Harden later added: “We still have two pretty good leaders on the team. Know what I mean? And obviously Ky is our leader as well. We still have myself and Kevin [Durant]. [We] have to lead, which we are pretty good at that, and go out there and be great every single night.”
New Orleans Pelicans, ‘trying to be here in the community and help rebuild’ following Hurricane Ida, hold practice at Nicholls State
THIBODAUX, La. — For roughly an hour, the New Orleans Pelicans mostly rode in silence as they traveled to Nicholls State University for an open practice.
The drive from the practice facility in the suburb of Metairie out to the campus is among one of the hardest-hit areas of the state from Hurricane Ida, which made landfall Aug. 29.
Veteran Garrett Temple, who is from nearby Baton Rouge and played at LSU when Hurricane Katrina devastated the Gulf Coast in 2005, said a few people made eye contact with him on the drive filled with knocked-down houses, tarped roofs and fallen trees.
“I saw [Brandon Ingram] look at it a couple of times,” Temple said. “He just looked at me and was shaking his head like, ‘Damn, this is tough. This is tough.’
“Again, a city like New Orleans or Baton Rouge, you don’t really notice. But the smaller towns really get devastated. It’s harder for them to come back. It takes longer for them to come back. If your eyes were out the window a little bit, you were able to see enough.”
Temple was a freshman during Katrina and remembers extended family members coming to stay with his family.
“Me being from here, understanding how these things devastate areas, seeing still a month past, a month more past the hurricane, still seeing the devastation it has caused, it makes you grateful,” Temple said. “That’s part of the reason we’re donating what we’re donating to Nicholls State. Hopefully, we’re able to get past this. This season is dedicated to the victims of Hurricane Ida.”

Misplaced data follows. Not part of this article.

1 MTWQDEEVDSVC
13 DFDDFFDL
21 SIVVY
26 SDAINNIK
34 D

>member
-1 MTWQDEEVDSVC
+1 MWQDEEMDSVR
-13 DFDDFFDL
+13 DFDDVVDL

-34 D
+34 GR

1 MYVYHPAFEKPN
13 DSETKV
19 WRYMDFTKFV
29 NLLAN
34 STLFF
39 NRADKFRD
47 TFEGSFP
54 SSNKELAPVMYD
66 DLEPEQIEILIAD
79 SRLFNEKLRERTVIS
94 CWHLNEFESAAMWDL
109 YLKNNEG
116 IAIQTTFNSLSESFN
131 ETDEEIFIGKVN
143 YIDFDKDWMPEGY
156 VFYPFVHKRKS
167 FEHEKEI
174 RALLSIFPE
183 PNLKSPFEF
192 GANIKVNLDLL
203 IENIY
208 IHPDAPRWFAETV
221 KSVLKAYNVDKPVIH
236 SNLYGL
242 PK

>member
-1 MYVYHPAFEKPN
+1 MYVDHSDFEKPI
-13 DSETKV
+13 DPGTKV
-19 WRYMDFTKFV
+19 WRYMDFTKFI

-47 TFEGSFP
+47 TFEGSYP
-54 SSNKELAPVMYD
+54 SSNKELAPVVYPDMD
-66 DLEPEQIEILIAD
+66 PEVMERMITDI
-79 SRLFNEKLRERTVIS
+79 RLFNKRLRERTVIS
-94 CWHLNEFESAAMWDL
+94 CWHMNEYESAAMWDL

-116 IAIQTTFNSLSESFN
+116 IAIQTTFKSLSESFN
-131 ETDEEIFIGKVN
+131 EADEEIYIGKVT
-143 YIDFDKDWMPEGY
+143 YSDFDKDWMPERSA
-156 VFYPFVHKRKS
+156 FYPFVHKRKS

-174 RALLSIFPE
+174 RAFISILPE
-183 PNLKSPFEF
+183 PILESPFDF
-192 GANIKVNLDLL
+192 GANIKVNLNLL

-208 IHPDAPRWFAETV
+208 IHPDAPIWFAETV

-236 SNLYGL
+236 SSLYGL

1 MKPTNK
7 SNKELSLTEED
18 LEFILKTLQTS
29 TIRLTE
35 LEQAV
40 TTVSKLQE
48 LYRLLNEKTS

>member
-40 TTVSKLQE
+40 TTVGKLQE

Rookie Trey Murphy said he was almost lost for words on the drive.
“It was crazy because it’s [been] a month and they are still suffering from it,” Murphy said. “It makes you sympathize for the people and really understand and put yourself in your shoes. I’m glad we were able to do something for these people.”
Following the practice, coach Willie Green announced the team was donating $100,000 to Nicholls State through the team’s Gulf Coast Renewal Fund.
He added that he thought being able to have practice in the area helped some with the morale of the community.
“We’re just trying to be here in the community and help rebuild,” Green said. “I think it’s great. That’s what it’s about. Basketball, spots in general, it’s a platform to give people joy. People that don’t necessarily get to see the Pelicans often. They could see these guys up close and personal and then we get to engage in the community here. It’s the best of both sides.